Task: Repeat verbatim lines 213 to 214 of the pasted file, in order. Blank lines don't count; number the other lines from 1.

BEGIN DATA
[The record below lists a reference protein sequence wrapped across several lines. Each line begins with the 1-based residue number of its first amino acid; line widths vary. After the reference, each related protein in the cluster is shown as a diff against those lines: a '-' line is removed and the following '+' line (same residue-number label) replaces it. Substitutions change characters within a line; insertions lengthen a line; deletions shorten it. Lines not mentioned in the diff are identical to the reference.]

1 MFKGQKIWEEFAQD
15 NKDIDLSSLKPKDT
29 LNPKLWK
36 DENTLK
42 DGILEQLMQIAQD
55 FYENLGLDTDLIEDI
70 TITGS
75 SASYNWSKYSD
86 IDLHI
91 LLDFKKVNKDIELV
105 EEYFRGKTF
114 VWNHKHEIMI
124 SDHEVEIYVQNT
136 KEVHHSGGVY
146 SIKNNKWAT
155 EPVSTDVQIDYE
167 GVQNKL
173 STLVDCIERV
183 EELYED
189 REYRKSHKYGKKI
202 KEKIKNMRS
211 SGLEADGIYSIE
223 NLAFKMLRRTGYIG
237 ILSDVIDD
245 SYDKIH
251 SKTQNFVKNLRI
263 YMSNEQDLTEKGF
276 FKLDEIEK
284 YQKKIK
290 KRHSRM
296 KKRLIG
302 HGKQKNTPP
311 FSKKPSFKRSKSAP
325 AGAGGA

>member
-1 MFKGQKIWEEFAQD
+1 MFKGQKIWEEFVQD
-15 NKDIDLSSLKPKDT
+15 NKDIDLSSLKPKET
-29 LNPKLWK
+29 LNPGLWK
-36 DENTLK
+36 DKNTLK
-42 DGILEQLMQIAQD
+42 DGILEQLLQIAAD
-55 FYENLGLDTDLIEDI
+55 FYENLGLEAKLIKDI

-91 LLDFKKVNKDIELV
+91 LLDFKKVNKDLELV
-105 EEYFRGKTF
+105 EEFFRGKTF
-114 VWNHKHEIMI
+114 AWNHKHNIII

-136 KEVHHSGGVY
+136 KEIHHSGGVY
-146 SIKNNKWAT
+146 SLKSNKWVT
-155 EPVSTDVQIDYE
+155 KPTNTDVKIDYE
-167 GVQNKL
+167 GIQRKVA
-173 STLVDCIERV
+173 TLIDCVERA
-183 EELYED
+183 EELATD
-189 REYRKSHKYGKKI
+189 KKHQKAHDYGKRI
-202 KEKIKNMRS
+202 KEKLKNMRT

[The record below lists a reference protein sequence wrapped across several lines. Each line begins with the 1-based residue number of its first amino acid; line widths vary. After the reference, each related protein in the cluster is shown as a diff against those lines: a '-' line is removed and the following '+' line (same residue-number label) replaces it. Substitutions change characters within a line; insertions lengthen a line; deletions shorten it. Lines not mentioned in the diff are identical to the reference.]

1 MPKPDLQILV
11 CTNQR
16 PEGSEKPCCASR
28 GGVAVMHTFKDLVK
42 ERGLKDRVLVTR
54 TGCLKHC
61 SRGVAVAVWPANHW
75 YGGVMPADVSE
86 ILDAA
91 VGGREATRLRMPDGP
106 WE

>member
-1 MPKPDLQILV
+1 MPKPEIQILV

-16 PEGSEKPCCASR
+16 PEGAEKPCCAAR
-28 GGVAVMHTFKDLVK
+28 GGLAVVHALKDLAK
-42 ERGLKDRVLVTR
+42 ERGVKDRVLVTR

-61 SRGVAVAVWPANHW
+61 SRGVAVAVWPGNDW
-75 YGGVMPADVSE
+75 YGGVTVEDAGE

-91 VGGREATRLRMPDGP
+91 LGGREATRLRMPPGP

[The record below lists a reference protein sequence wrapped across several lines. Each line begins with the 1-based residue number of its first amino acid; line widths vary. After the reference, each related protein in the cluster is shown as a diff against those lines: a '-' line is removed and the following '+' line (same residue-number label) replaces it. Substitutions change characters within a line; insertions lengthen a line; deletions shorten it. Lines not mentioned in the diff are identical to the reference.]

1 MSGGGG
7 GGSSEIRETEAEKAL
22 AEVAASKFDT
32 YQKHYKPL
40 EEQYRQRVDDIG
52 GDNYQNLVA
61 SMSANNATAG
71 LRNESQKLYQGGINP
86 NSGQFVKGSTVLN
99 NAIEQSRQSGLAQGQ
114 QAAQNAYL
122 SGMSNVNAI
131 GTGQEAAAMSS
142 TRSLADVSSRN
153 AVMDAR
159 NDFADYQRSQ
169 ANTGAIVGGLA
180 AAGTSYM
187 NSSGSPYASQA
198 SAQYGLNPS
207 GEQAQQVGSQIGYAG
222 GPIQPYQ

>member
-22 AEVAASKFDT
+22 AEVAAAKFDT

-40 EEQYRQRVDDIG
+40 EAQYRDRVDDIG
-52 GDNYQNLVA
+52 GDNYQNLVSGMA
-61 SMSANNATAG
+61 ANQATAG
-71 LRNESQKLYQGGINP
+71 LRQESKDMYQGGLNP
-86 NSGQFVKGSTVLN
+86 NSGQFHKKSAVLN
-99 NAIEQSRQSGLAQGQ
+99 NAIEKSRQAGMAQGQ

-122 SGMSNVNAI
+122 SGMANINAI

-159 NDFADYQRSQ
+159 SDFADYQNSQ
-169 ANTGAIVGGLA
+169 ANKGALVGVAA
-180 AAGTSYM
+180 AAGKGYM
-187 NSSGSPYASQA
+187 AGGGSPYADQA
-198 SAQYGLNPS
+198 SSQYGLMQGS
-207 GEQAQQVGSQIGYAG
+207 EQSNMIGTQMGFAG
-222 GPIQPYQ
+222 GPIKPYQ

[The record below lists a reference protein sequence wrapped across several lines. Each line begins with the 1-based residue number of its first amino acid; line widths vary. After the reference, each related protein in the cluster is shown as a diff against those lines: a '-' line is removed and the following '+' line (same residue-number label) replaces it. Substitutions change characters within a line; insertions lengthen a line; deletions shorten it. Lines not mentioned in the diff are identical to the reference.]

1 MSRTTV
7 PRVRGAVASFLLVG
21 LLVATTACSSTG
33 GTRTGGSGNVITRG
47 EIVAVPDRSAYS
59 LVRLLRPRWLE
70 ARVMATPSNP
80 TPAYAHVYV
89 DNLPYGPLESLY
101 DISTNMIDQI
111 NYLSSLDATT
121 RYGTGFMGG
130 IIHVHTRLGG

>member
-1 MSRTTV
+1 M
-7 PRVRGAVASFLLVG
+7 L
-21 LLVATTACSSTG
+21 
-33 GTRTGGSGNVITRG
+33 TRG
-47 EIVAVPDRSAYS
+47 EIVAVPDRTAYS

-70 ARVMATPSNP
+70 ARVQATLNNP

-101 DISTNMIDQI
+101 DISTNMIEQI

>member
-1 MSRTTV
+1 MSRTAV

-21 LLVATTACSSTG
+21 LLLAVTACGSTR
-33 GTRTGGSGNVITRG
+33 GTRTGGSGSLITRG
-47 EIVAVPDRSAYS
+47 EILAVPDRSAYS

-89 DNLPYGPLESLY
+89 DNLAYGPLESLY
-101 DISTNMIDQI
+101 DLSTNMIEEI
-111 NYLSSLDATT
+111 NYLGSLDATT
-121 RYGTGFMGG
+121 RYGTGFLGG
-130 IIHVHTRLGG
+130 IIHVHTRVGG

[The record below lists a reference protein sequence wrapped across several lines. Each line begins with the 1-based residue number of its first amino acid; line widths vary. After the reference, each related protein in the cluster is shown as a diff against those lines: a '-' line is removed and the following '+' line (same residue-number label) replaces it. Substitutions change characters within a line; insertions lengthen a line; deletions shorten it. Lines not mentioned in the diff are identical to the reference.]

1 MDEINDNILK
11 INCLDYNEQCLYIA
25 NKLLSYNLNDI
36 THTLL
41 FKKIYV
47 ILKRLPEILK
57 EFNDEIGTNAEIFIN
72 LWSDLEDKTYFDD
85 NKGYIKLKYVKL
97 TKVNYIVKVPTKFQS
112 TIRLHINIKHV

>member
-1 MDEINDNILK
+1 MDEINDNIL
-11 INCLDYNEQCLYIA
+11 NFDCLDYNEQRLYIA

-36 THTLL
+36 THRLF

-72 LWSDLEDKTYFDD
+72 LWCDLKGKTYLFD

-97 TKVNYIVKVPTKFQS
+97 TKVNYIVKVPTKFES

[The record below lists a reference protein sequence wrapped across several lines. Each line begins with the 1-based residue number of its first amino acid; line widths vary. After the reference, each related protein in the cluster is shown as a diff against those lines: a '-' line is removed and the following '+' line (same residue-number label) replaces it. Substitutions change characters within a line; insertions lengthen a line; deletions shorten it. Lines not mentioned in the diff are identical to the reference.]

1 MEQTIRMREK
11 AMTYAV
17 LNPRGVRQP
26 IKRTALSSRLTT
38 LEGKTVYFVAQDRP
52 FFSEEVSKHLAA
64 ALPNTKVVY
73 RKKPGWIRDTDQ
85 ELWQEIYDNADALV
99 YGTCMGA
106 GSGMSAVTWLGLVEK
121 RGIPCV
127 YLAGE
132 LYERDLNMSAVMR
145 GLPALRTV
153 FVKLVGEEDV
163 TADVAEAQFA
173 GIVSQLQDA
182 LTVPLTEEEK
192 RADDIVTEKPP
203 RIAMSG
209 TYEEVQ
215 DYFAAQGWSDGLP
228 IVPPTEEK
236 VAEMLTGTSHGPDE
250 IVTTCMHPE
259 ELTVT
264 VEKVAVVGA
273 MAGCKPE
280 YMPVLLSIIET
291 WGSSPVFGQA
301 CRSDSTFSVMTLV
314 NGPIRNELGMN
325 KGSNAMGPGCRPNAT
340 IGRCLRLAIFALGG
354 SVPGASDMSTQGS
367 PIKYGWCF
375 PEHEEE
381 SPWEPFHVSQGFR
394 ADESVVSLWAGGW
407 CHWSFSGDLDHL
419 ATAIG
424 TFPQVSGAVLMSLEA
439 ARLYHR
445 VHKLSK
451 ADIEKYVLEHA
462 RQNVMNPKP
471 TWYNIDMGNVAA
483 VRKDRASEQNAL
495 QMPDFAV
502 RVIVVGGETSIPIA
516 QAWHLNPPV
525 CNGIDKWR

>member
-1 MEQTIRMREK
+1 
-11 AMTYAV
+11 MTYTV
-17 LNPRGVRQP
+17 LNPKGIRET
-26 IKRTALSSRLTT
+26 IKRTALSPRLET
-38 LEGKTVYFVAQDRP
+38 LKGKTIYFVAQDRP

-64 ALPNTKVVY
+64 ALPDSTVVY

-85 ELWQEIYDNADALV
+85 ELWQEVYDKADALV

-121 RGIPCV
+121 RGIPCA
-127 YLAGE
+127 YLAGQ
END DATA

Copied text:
-1 MDEINDNILK
+1 MDEINDNIL